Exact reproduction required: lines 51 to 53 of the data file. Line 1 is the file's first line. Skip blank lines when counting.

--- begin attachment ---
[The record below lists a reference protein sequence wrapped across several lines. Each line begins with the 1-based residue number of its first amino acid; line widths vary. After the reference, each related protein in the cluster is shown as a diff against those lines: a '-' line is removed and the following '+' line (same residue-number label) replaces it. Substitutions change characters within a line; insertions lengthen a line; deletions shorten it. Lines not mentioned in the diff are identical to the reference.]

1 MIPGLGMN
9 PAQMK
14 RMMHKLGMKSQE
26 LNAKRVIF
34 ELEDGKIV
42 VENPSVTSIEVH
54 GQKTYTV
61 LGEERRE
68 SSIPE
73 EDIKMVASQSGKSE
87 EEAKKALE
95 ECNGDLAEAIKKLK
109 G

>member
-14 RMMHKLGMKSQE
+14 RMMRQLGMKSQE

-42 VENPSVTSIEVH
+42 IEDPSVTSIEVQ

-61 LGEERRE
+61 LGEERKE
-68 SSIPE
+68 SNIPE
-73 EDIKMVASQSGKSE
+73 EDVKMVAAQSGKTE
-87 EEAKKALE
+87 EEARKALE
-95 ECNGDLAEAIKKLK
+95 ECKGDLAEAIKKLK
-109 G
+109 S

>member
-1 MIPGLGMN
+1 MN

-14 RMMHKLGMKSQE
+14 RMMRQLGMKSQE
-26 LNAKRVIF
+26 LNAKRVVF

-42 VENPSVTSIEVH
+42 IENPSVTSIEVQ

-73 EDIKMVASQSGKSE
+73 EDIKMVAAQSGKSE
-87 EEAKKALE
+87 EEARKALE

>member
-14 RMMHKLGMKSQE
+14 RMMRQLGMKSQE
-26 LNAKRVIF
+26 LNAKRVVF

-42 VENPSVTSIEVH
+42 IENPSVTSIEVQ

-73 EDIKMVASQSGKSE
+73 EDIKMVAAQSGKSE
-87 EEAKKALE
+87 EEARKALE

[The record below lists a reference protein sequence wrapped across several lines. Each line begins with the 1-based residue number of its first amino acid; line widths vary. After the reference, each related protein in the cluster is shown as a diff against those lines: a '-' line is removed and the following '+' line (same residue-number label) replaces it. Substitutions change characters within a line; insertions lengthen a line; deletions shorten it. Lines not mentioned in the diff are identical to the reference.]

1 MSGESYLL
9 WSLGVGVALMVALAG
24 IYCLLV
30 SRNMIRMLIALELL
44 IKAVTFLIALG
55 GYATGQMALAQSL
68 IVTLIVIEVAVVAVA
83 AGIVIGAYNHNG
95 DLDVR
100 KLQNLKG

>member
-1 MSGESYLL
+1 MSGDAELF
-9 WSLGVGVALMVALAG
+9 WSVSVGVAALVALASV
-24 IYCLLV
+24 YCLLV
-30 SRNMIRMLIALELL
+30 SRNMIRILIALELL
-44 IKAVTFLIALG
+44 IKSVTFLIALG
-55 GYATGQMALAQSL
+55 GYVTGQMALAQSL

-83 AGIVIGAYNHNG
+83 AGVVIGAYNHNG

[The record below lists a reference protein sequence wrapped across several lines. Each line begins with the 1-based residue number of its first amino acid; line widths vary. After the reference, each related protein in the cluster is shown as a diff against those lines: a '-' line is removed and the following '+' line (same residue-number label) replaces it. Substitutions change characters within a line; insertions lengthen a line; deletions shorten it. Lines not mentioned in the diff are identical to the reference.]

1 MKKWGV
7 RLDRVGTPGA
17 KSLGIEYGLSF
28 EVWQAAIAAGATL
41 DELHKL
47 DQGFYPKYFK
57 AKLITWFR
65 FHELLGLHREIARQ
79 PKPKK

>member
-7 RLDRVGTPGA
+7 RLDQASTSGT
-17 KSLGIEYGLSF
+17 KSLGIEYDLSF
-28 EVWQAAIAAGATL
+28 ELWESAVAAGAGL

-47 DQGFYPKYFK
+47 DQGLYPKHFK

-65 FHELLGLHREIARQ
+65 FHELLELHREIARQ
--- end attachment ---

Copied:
+42 IENPSVTSIEVQ

-73 EDIKMVASQSGKSE
+73 EDIKMVAAQSGKSE